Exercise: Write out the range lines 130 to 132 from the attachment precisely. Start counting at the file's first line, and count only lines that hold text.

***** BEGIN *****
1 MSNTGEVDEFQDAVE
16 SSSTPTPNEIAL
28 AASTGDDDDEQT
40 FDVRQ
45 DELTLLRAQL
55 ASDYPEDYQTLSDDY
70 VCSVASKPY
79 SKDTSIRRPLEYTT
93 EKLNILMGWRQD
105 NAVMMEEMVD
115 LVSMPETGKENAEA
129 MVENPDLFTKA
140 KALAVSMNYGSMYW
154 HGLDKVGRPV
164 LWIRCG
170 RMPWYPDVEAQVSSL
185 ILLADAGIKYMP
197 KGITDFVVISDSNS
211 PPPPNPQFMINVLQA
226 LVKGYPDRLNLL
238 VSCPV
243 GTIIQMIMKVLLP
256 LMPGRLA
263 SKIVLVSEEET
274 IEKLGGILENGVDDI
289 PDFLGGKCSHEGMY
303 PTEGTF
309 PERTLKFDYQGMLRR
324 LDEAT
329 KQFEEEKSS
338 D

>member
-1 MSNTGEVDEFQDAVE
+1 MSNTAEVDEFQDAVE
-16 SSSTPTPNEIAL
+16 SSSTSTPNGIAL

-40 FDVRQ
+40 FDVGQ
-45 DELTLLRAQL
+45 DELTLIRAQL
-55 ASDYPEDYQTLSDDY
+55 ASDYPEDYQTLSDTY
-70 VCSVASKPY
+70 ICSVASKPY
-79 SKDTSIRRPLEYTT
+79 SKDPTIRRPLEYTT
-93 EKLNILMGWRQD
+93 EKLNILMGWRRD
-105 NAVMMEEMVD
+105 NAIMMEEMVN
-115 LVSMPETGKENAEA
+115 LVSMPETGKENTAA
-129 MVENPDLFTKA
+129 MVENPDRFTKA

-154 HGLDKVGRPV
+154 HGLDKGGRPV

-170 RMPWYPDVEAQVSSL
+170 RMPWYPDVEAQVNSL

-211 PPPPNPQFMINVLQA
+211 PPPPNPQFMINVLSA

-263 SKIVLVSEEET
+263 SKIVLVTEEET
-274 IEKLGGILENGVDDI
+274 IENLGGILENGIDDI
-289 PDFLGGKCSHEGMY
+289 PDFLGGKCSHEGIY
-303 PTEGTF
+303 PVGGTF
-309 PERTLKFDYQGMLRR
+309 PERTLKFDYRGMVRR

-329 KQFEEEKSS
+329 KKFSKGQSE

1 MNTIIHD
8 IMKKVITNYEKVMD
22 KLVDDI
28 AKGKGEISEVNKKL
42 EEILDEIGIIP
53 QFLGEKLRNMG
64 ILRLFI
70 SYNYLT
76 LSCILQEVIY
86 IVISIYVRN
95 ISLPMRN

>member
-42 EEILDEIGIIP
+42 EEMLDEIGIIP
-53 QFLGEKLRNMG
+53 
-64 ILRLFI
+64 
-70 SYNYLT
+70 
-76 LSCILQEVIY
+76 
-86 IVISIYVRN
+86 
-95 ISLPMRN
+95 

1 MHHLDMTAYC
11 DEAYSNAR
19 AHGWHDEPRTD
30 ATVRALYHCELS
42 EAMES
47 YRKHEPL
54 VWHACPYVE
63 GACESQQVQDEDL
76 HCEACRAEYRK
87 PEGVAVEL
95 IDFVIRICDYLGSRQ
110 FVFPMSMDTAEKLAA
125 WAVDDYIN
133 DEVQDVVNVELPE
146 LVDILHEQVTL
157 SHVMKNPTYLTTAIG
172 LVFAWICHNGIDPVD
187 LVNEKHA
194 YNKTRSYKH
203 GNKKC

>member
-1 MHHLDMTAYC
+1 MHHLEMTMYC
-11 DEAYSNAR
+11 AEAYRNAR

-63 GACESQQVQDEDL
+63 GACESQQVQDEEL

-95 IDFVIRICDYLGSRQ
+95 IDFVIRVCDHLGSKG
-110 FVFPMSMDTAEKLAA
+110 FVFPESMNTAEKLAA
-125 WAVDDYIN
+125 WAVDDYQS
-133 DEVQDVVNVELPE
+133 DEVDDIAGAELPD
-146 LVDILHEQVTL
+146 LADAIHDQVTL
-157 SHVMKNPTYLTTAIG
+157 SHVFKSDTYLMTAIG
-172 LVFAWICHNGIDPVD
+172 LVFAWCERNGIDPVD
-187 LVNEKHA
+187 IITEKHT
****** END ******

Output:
-125 WAVDDYIN
+125 WAVDDYQS
-133 DEVQDVVNVELPE